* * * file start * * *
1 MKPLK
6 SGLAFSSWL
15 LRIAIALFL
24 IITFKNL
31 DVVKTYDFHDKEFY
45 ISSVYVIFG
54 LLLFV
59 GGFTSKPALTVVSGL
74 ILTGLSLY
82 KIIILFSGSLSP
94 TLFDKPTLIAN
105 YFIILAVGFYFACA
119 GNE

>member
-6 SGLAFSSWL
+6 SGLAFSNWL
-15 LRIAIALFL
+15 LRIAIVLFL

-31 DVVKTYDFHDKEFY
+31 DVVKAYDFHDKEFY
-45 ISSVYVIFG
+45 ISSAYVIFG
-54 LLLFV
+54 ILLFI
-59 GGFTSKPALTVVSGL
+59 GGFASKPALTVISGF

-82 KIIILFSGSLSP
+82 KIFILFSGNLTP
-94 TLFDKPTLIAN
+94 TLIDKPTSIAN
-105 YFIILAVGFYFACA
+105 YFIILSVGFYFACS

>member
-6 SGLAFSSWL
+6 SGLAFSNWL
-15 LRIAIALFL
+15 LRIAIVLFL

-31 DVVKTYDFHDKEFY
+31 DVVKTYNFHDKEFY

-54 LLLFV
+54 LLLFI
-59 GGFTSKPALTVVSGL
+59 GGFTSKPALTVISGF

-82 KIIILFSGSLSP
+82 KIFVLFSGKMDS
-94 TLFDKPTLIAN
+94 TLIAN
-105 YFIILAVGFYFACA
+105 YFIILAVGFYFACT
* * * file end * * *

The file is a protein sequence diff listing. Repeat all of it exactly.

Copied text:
1 MKPLK
6 SGLAFSSWL
15 LRIAIALFL
24 IITFKNL
31 DVVKTYDFHDKEFY
45 ISSVYVIFG
54 LLLFV
59 GGFTSKPALTVVSGL
74 ILTGLSLY
82 KIIILFSGSLSP
94 TLFDKPTLIAN
105 YFIILAVGFYFACA
119 GNE

>member
-6 SGLAFSSWL
+6 SGLAFSNWL
-15 LRIAIALFL
+15 LRIAIVLFL

-31 DVVKTYDFHDKEFY
+31 DVVKAYDFHDKEFY
-45 ISSVYVIFG
+45 ISSAYVIFG
-54 LLLFV
+54 ILLFI
-59 GGFTSKPALTVVSGL
+59 GGFASKPALTVISGF

-82 KIIILFSGSLSP
+82 KIFILFSGNLTP
-94 TLFDKPTLIAN
+94 TLIDKPTSIAN
-105 YFIILAVGFYFACA
+105 YFIILSVGFYFACS

>member
-6 SGLAFSSWL
+6 SGLAFSNWL
-15 LRIAIALFL
+15 LRIAIVLFL

-31 DVVKTYDFHDKEFY
+31 DVVKTYNFHDKEFY

-54 LLLFV
+54 LLLFI
-59 GGFTSKPALTVVSGL
+59 GGFTSKPALTVISGF

-82 KIIILFSGSLSP
+82 KIFVLFSGKMDS
-94 TLFDKPTLIAN
+94 TLIAN
-105 YFIILAVGFYFACA
+105 YFIILAVGFYFACT